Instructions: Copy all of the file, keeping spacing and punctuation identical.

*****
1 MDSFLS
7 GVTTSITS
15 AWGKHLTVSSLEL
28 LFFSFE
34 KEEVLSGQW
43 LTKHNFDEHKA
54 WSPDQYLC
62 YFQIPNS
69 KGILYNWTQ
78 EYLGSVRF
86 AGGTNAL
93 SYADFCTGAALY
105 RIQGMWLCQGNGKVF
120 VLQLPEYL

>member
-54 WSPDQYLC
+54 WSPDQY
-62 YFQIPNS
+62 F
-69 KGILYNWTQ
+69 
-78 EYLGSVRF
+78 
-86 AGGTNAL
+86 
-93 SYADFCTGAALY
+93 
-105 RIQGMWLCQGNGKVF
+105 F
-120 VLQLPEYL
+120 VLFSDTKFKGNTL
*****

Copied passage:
1 MDSFLS
7 GVTTSITS
15 AWGKHLTVSSLEL
28 LFFSFE
34 KEEVLSGQW
43 LTKHNFDEHKA
54 WSPDQYLC
62 YFQIPNS
69 KGILYNWTQ
78 EYLGSVRF
86 AGGTNAL
93 SYADFCTGAALY
105 RIQGMWLCQGNGKVF
120 VLQLPEYL

>member
-54 WSPDQYLC
+54 WSPDQY
-62 YFQIPNS
+62 F
-69 KGILYNWTQ
+69 
-78 EYLGSVRF
+78 
-86 AGGTNAL
+86 
-93 SYADFCTGAALY
+93 
-105 RIQGMWLCQGNGKVF
+105 F
-120 VLQLPEYL
+120 VLFSDTKFKGNTL